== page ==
1. The Last Frontier…Africa’s gargantuan energy bounty!
Originally written in 1899 and titled Congo Diaries, this great piece of English literature was written by a Ukrainian who set out to find adventure. London had become too boring and lifeless for him. Africa was one of the few places that remained hidden from the Western mind, shrouded in darkness, which increased the young man’s desire to venture out to explore the interior of this unknown world.
On his way to the African heartland, his fascination grew, as he passed along the misty shores of the west coast of Africa, like a solid mass that one cannot penetrate, a thick forest that lay behind a shoreline of little significance. Europeans had recently begun to exploit the continent for resources, and in the wild there was virtually no control or oversight by anyone given the distance and it was very hard to encounter the newly arrived resource managers. They were not limited by supervisory authorities, able to extort more concessions.
2. Europeans Rising to Their Level of Incompetence – In Africa
What fascinates us is that the newcomers to the African continent were once full of energy, they were enthusiasts who wanted to explore and expand their own horizons. They came to build bridges where rapids could not be crossed. As they spent time in Africa, the wilderness, risk and dangerous conditions led them to take a more short-term approach to managing the risk involved in running an African business. Such an approach meant that managers in Africa and Congo had to compromise, they had to move up the corporate hierarchy quickly. This meant that they had to make profits quickly because they were still accountable to shareholders and superiors in Europe who wanted to be compensated for the risk of investing in Africa.
It was an all-or-nothing approach. They pushed their way up the business chain, expanding their business vigorously and penetrating deep into the African continent. They had to move up the hierarchy and achieve the goals of their superiors, who were quite inflexible. Even if they are not able to run this business in this particular environment without any social and physical infrastructure, they had to do it or leave Africa with almost no reward. That was the paradigm. The longer they worked in Africa for their superiors, the more invested they became in a long-term goal that became like a lottery.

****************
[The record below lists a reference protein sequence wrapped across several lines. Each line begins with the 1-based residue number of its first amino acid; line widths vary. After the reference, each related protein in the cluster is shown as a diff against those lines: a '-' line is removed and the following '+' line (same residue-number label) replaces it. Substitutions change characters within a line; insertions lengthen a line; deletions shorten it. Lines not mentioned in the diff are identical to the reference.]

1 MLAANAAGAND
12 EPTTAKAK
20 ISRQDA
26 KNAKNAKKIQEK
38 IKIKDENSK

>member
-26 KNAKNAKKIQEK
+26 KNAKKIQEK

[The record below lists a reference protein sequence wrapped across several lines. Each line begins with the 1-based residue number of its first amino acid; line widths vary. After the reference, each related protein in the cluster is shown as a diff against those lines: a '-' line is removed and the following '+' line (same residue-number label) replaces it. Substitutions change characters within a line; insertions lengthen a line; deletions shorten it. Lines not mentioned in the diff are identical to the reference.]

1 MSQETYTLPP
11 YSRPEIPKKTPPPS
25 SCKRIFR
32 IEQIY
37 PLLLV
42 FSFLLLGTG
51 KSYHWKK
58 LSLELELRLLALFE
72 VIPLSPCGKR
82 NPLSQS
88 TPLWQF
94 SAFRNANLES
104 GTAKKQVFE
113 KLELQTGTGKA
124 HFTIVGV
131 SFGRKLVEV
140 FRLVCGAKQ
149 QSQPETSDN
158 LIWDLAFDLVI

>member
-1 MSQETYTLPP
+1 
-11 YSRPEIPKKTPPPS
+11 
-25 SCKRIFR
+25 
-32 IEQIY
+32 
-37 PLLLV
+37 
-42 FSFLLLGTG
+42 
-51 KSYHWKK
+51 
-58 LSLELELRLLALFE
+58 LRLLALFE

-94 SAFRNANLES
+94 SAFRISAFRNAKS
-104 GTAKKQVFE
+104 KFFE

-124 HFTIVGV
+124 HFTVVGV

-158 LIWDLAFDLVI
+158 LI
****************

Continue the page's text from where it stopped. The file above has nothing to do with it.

3. Congo’s Energy Dilemma
The dilemma Congo faces is that it needs foreign investment to exploit its energy resources. There are the uranium and oil deposits under a thick layer of very fertile soil that make Congo famous. The exploitation of resources would put Congo almost in the same position as in the past.
4. Long-term investments matter for Africa’s future. They also tell us something about how we should invest.
Many have come to enrich themselves, but not many have come to invest for the long term. The industrialists have come to speculate. But their investments have quickly seeped into hungry minds and been lost in obscure channels never to be seen again. Therefore, it is important to keep in mind that only long-term investments and a clear overview of where the money is spent lead to prosperity.
Conrad, J 2007, Heart of Darkness, Penguin Group, London.